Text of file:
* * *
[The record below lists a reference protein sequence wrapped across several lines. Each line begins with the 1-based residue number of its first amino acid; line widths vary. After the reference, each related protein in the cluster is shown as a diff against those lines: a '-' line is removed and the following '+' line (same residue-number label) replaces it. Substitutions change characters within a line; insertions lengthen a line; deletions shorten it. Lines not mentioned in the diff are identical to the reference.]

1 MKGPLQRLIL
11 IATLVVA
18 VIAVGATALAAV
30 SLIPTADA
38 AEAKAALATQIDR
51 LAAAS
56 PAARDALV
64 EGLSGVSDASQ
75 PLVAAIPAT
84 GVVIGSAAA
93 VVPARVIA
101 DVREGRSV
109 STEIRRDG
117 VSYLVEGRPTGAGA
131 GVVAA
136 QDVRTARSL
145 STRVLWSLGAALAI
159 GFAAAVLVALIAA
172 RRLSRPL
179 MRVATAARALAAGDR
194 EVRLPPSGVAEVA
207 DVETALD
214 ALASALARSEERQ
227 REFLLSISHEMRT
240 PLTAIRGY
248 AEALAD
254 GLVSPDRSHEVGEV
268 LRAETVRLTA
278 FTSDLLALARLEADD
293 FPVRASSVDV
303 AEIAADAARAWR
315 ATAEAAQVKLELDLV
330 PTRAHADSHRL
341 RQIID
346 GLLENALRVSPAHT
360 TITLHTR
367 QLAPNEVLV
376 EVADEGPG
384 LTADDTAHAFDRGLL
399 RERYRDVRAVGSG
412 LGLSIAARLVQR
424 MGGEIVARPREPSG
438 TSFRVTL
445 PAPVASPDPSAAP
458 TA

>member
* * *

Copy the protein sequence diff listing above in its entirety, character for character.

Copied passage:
[The record below lists a reference protein sequence wrapped across several lines. Each line begins with the 1-based residue number of its first amino acid; line widths vary. After the reference, each related protein in the cluster is shown as a diff against those lines: a '-' line is removed and the following '+' line (same residue-number label) replaces it. Substitutions change characters within a line; insertions lengthen a line; deletions shorten it. Lines not mentioned in the diff are identical to the reference.]

1 MKGPLQRLIL
11 IATLVVA
18 VIAVGATALAAV
30 SLIPTADA
38 AEAKAALATQIDR
51 LAAAS
56 PAARDALV
64 EGLSGVSDASQ
75 PLVAAIPAT
84 GVVIGSAAA
93 VVPARVIA
101 DVREGRSV
109 STEIRRDG
117 VSYLVEGRPTGAGA
131 GVVAA
136 QDVRTARSL
145 STRVLWSLGAALAI
159 GFAAAVLVALIAA
172 RRLSRPL
179 MRVATAARALAAGDR
194 EVRLPPSGVAEVA
207 DVETALD
214 ALASALARSEERQ
227 REFLLSISHEMRT
240 PLTAIRGY
248 AEALAD
254 GLVSPDRSHEVGEV
268 LRAETVRLTA
278 FTSDLLALARLEADD
293 FPVRASSVDV
303 AEIAADAARAWR
315 ATAEAAQVKLELDLV
330 PTRAHADSHRL
341 RQIID
346 GLLENALRVSPAHT
360 TITLHTR
367 QLAPNEVLV
376 EVADEGPG
384 LTADDTAHAFDRGLL
399 RERYRDVRAVGSG
412 LGLSIAARLVQR
424 MGGEIVARPREPSG
438 TSFRVTL
445 PAPVASPDPSAAP
458 TA

>member